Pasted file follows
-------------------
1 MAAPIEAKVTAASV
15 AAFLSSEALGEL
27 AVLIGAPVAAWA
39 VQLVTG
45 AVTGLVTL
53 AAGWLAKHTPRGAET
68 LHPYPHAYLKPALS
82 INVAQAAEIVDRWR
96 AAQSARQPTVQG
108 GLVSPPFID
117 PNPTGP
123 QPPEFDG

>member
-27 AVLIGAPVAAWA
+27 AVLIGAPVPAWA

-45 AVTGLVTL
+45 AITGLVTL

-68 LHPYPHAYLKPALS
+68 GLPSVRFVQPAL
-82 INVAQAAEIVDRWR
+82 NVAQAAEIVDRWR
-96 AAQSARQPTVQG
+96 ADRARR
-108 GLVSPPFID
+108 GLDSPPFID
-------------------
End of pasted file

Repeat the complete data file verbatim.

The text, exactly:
1 MAAPIEAKVTAASV
15 AAFLSSEALGEL
27 AVLIGAPVAAWA
39 VQLVTG
45 AVTGLVTL
53 AAGWLAKHTPRGAET
68 LHPYPHAYLKPALS
82 INVAQAAEIVDRWR
96 AAQSARQPTVQG
108 GLVSPPFID
117 PNPTGP
123 QPPEFDG

>member
-27 AVLIGAPVAAWA
+27 AVLIGAPVPAWA

-45 AVTGLVTL
+45 AITGLVTL

-68 LHPYPHAYLKPALS
+68 GLPSVRFVQPAL
-82 INVAQAAEIVDRWR
+82 NVAQAAEIVDRWR
-96 AAQSARQPTVQG
+96 ADRARR
-108 GLVSPPFID
+108 GLDSPPFID